Potatoes are a great staple any time of the year and especially now, before the harbingers of spring (like ramps and morels) make their appearance. They’re the new-world alternative to rice and pasta, but they come right out of the ground ready to cook and they contain way more built-in nutritional value. There is also nothing more versatile!
What other food can you prepare in so many different ways? Bake, boil, steam, roast, or fry them; sliced, cubed, quartered, whole, shredded, or mashed — you can’t go wrong. Potatoes can be a complete meal, a supportive side, or the essential ingredient in a satisfying soup or a comfy casserole. There are so many different varieties of shape, size, color, and texture to choose from. And they pair beautifully with everything from meat, eggs, and cheese to onions and other veggies! Versatile with a capital “V”!
Mashed Potato Croquettes
from Bon Apetit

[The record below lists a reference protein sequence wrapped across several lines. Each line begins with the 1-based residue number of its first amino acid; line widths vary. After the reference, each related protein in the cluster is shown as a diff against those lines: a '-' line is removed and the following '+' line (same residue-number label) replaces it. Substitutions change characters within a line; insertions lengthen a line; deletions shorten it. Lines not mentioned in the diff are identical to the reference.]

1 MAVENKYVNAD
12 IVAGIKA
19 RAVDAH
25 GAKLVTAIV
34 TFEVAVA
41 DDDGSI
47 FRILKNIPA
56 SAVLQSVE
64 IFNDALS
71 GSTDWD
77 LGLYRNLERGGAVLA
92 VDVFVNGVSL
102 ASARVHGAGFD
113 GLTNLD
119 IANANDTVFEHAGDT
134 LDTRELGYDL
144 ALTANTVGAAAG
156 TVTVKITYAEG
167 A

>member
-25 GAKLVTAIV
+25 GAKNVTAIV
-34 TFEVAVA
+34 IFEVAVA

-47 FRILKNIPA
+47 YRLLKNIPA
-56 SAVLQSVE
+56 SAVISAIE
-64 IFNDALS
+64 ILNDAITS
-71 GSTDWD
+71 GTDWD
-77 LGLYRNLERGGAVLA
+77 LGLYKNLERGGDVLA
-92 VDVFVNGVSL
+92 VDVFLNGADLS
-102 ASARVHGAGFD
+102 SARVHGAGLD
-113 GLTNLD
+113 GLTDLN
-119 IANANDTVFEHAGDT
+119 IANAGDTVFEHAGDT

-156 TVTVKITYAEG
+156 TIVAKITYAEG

- 2 large egg yolks
- 2 cups cold mashed potatoes
- ½ cup grated Parmesan
- 2 tablespoons fresh chives, chopped
- 1 tablespoon all-purpose flour
- 4 large eggs
- 2 cups breadcrumbs
- Vegetable oil (for frying; about 2 cups)
- Mix egg yolks, mashed potatoes, Parmesan, chives, and flour in a medium bowl. Roll into walnut-size balls; chill until cold, at least 2 hours.
- Beat eggs in a bowl; place breadcrumbs in another bowl. Pour vegetable oil into a medium skillet to measure ½” (about 2 cups) and heat over medium-high until a pinch of breadcrumbs bubbles immediately when added. Dip potato balls in egg, roll in breadcrumbs. Working in batches, fry, turning often, until golden brown and crisp, 3–4 minutes. Drain on paper towels. Makes about 18.
What a great way to use leftover mashed potatoes! When looking at recipes to include in my weekly articles, I try to find something new and different, dishes that are easy to make, and recipes that include items you can get at the market. I think these do the job nicely with some new techniques, some classic flavors, and the Galette uses duck fat which you can get from Maple Leafe Farms!